Keep in mind that ditching the “alpha dog” concept doesn’t mean you have to let your dog do anything he/she likes. It’s fine to be the boss and make the rules—but you can do that without unnecessary conflict. Be a benevolent boss, not a bully. Good leadership isn’t about dominance and power struggles. It’s about controlling your dog’s behavior by controlling his/her access to things they want as well as marking clearing actions or cessation of actions.  Clear, concise training will help you achieve your leadership position.

 

YOU have the opposable thumbs that open cans of dog food, turn doorknobs and throw tennis balls! Use them to your best advantage. If your dog wants to go out, ask him/her to sit before you open the door. When he/she wants dinner, ask them to perform a task to earn it. Does your want to go for a walk? If he/she is jumping up on you with excitement, wait calmly until they sit. Then clip on the leash and take your walk. Your dog will happily work for everything he/she loves in life. They can learn to do what you want in order to earn what he/she wants.

 

For more information or assistance with clear, concise training through our canine  training courses

Contact K9-Games

at 623-594-2637

Benefits of Obedience Dog Training

Wednesday, May 2nd, 2012

Statistical information proves that a primary reason for our  high euthanasia rate is due to too many unwanted pets which are then relinquished by their owners. Research indicates that 87% of all relinquished dogs received little or no obedience training. Pet owner education, therefore, is very important.

Many dog owners can benefit from training their dogs under the guidance of a qualified dog trainer in Phoenix, AZ who will teach them to communicate on a level that their dog understands. It is not uncommon for an owner to believe that his dog is stupid because the dog does not respond to his teaching methods. It is, in fact, in the teaching methods where the problem lies.

When you train your dog, you strengthen your role as a leader. Your dog learns that he can look up to you for direction, that you have something to show him, that you expect something from him and that you expect him to be good. When you are a good teacher, you become a good leader. This is very reassuring to a dog.

Telling A Dog Not To Do Something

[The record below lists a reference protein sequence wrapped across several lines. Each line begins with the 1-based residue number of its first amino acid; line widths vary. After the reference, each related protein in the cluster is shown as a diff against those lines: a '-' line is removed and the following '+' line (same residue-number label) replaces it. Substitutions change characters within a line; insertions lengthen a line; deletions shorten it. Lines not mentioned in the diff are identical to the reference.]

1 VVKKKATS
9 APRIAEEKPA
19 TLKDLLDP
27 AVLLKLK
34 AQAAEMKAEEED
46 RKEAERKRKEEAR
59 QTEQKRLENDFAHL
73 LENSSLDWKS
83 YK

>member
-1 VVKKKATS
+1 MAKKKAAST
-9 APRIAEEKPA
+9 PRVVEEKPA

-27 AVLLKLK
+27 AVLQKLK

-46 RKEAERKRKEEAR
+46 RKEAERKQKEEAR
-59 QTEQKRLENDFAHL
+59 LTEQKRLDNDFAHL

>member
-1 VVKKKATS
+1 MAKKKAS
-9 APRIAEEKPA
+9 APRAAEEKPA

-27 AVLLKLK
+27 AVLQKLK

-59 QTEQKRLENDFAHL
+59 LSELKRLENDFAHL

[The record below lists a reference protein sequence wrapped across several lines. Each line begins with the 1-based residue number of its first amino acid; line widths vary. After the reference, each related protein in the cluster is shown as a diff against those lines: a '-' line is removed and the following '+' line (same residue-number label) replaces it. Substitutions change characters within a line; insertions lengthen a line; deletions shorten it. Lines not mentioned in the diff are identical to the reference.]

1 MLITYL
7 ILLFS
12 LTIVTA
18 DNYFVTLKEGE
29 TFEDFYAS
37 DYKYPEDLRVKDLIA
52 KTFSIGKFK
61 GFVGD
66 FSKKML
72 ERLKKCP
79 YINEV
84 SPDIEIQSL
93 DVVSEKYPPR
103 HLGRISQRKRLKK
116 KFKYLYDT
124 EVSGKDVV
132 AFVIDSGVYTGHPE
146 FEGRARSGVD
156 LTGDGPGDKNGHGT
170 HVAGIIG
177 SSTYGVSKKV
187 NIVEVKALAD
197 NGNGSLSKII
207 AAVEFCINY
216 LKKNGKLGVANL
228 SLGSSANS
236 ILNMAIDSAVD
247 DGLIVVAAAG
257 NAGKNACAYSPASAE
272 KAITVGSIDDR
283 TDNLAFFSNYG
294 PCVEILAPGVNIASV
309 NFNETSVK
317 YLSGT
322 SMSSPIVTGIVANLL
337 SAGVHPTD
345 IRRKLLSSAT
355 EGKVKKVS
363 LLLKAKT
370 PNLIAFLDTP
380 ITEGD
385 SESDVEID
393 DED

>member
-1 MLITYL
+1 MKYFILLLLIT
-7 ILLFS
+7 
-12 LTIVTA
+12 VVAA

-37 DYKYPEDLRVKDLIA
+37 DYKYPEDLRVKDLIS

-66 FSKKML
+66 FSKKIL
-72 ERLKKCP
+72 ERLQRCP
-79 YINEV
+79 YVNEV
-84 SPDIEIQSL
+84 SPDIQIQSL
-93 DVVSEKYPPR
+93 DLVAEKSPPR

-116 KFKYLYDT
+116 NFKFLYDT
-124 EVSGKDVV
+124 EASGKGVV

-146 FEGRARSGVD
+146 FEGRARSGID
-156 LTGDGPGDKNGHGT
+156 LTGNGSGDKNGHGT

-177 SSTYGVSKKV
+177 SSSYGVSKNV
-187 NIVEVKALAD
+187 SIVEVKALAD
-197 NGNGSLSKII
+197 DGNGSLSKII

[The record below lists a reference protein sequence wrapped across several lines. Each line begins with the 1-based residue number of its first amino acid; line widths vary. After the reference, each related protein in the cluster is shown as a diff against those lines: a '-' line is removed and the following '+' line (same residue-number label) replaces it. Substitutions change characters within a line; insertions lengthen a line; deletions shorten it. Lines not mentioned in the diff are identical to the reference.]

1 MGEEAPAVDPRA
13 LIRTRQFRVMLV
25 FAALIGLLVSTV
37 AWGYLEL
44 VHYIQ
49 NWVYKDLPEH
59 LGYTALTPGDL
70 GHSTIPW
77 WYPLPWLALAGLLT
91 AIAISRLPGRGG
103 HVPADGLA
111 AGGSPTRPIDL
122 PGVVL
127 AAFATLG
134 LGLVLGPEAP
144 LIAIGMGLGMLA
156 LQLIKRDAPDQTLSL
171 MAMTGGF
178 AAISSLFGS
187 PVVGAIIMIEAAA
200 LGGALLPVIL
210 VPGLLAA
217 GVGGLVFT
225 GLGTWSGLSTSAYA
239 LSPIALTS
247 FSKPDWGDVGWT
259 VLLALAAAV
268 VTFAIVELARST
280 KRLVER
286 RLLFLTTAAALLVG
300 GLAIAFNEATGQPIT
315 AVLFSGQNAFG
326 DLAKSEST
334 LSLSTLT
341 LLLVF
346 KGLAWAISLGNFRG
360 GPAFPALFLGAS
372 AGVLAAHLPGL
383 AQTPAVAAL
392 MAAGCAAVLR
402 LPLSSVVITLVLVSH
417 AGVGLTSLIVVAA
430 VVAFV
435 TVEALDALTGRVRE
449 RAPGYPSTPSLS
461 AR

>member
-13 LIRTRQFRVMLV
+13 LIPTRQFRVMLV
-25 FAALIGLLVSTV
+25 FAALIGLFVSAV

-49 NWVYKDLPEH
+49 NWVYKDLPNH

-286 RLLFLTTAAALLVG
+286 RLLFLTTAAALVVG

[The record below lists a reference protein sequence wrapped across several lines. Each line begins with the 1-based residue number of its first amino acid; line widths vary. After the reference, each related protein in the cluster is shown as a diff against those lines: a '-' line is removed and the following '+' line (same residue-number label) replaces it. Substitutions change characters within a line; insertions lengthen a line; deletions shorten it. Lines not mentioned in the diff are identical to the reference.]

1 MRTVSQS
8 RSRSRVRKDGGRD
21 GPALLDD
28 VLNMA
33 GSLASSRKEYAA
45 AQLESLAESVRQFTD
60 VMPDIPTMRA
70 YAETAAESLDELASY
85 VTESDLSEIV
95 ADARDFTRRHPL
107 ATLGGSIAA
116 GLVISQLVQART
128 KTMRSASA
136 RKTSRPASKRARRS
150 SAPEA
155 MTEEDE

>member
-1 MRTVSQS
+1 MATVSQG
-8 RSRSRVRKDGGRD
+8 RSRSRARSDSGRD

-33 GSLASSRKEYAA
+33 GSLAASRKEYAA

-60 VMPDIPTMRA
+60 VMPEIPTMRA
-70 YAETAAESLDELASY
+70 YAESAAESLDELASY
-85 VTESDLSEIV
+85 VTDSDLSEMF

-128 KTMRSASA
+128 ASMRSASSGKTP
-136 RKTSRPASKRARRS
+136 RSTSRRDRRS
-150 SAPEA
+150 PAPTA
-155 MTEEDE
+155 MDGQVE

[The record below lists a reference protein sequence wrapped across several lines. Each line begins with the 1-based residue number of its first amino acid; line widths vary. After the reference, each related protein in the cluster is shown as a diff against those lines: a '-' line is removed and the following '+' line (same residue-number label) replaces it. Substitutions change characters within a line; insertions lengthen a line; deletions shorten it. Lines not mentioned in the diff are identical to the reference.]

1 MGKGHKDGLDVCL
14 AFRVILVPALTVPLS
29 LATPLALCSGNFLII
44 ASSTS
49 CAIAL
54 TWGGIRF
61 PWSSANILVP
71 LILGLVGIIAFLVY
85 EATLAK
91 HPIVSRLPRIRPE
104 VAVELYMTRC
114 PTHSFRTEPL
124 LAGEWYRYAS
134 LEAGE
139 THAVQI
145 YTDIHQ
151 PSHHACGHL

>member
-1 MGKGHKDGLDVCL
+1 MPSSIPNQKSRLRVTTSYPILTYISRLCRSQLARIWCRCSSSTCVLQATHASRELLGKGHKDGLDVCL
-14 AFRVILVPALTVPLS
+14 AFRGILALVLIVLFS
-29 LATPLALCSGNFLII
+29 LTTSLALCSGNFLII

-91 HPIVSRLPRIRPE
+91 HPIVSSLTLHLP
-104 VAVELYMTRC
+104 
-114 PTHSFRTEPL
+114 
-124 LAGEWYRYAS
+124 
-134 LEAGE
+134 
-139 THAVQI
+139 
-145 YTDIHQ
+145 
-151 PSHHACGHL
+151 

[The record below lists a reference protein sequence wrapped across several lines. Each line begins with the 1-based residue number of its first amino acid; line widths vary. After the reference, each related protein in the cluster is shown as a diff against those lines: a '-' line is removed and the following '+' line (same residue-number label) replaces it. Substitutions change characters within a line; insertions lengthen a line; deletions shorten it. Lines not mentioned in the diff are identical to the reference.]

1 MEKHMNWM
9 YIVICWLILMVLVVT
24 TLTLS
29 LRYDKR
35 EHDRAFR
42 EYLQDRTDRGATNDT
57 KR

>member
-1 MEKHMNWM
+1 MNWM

Is Not Enough!

Contrary to popular belief, it is not enough for you to tell your dog not to do something. It leaves him clueless as to what to do instead. Obedience commands are the tools you use. You tell him to WAIT rather than holding him back from running out the door. You tell him OFF and SIT instead of grabbing him so he can’t jump on someone. Your directions acknowledge his intelligence and establish your leadership.

“The Criticism Trap”

Other owners seem to constantly correct their dogs for one thing or another. These owners really need obedience training. It will give them opportunities to praise their dog.

There are dogs that are so accustomed to an owner’s negative attention they become insensitive to it and find it rewarding. Wesley C. Becker, in Parents are Teachers, refers to this as “The Criticism Trap”. He uses the grumpy old school teacher as an example. The grumpy old school teacher turns her back on the class to write on the chalkboard, and instantly the kids are standing up and acting out. The teacher turns around and yells, “Sit down!” The kids sit down and so the teacher is rewarded for yelling, “Sit down”. However, as soon as she turns her back again, everyone is standing up again. Why? It is to get her to yell, “Sit down”. That’s the trap. We yell “NO!” and the dog quits. We’re rewarded, and then he does it again to get us to yell “NO!” Negative attention can be very rewarding.   Dogs are constantly being rewarded by owners for Negative behaviors.  They jump up on people and get touched when they are pushed down.  For many dogs this invites them to jump more.

If You Only Notice A Dog
When It’s Being Naughty
You Will End Up With a Naughty Dog!

When you go through obedience training, you practice daily and on a daily basis you praise good behavior. Your dog gets treats, but, most of all, he gets positive attention for appropriate behavior.

An owner may say, “We don’t need obedience training, he does everything I ask. The dog is perfect except for this one problem.” Obedience training will make the difference even in this case, because the dog has learned to take your praise and affection for granted. You’re so pleased with him that he doesn’t have to try to please you anymore. Your reaction to his misbehaving is rewarding. Obedience training emphasizes the fact that the dog does have a job and responsibilities. He does have to be a good dog for your praise.

Obedience training is an opportunity for you to reward your dog for being good and to motivate him to want to be good. I’ve always said that a dog that knows he’s good usually doesn’t want to do bad things. Yes, dogs have self-esteem. A dog that values praise is not only more correctable, but is motivated to be good.

It is never too early or too late to begin training!

SUCCESS SAVES LIVES!
& TOGETHER WE CAN!